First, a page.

It’s been a big week for employee benefits law, starting with the Supreme Court’s Windsor decision on DOMA last Wednesday, the administration’s release of a final rule on the religious employer exemption to the contraception mandate, and now a surprise temporary reprieve for employers from the play-or-pay penalties that were scheduled to take effect in 2014.
Transition Relief. In a blog post published quietly on Tuesday afternoon, a senior Treasury Department official said that the administration had been listening to concerns raised by employers about the time needed to implement various aspects of the health care reform law and would be publishing formal guidance within the next week delaying enforcement of the employer shared responsibility (or “play-or-pay”) mandates until 2015. However, the post affirmed that qualifying individuals purchasing health insurance coverage through exchanges in 2014 would continue to have access to premium assistance tax credits. And a related post on the White House Blog asserted that exchange implementation is proceeding "full steam ahead" and is "on target."
What Does the Delay Mean? We won’t know all the specifics until the formal guidance is released (and even then there are likely to be questions). But in broad terms, it appears that large employers will not need to be ready to comply with the play-or-pay requirements until at least January 1, 2015. So, for example -
- It may not be necessary to implement the look-back measurement period regime until later this year, or perhaps even 2014.
- Fiscal-year plans facing a tricky transitional period in 2014 will have another year to consider and implement a transition plan.
- Employers will have some opportunity to evaluate the impact of insurance market reforms on premium costs, which will allow for better understanding of the financial stakes associated with providing coverage to employees.
What About the Individual Mandate and Exchanges? Health care reform has many interconnected features. The play-or-pay rules were designed to encourage employers to make affordable coverage available to their full-time employees. Those employees could then use that coverage to satisfy the individual requirement to maintain health insurance coverage or pay a penalty.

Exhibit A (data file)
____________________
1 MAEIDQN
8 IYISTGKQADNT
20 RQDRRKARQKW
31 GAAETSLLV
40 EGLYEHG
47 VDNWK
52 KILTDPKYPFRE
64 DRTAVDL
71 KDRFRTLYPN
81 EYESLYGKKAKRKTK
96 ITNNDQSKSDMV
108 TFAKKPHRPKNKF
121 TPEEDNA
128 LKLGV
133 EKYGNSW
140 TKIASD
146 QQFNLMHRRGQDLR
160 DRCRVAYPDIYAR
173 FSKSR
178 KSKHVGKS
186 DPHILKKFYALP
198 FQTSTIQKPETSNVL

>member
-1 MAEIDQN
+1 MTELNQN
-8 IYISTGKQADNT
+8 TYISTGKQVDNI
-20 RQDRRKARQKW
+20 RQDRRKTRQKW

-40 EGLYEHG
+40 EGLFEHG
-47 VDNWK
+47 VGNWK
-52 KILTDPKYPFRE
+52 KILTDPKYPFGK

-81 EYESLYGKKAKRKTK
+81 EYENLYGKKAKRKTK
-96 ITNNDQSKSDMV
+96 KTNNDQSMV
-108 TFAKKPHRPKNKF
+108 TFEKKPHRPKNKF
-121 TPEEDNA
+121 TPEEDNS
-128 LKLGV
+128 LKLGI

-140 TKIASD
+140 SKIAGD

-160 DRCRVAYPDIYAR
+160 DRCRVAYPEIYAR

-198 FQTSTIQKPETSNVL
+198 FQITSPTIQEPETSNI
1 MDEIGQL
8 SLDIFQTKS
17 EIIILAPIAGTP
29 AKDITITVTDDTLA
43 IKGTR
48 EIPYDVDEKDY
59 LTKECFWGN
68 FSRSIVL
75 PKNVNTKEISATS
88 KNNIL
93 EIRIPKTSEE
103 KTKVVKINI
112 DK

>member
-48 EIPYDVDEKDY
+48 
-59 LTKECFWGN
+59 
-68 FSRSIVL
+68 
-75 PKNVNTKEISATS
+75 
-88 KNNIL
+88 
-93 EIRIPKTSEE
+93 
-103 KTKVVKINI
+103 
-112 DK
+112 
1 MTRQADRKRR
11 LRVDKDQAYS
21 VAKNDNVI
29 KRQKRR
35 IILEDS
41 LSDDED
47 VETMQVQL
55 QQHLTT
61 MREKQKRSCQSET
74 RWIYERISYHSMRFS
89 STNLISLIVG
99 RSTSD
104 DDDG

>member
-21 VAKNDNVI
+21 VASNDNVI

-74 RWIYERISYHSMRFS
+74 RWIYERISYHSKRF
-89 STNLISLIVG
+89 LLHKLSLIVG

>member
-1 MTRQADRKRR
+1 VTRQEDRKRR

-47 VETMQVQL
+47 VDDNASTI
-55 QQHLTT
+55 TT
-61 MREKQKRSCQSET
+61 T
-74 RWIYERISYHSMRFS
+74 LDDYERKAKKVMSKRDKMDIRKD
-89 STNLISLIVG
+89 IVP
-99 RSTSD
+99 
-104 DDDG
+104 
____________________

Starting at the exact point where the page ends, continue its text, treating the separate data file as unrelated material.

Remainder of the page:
So without the employer mandate, does the individual mandate fail? Maybe not. Nothing in today’s news suggests the administration is relaxing its position on the individual mandate - and perhaps for good reason. Individuals will continue to have access to coverage through the exchanges, even if they do not have access through their employers. And the exchanges will continue offering premium subsidies for qualifying individuals (generally individuals with household income below 400% of the federal poverty line), making coverage more affordable for them.
As for the exchanges, although there is continual speculation about whether they will be fully functional by October 1 of this year, the administration’s official position is that they are on-track. And there is continued reason to believe the government will do all it can to make that happen. One key function of the exchanges is to determine eligibility for the premium assistance tax credits and then facilitate the collection and use of those credits to pay premiums for coverage purchased on the exchange. If the government expects the tax-credit program to continue, the exchange program is an essential component of that and will need to be functional as well.
Implementation of Other ACA Provisions Continues. There is nothing in this recent development suggesting a broader delay in implementation of other aspects of health care reform coming online in the next 6-12 months either. The insurance market reforms, such as the new regulations on wellness plans, premium rating, contraception, and the 90-day waiting period, all appear to be moving forward. And some of the financing tools, such as the transitional reinsurance fee, the PCORI fee, and the increased Medicare taxes are also set to proceed as planned. So employer activity in implementing those other requirements will need to continue.
In short, this development is positive news for employers that wanted or needed additional time to prepare for the play-or-pay requirements. But in the absence of further guidance or transitional relief, it should not be viewed as a broader slowing of health care reform implementation.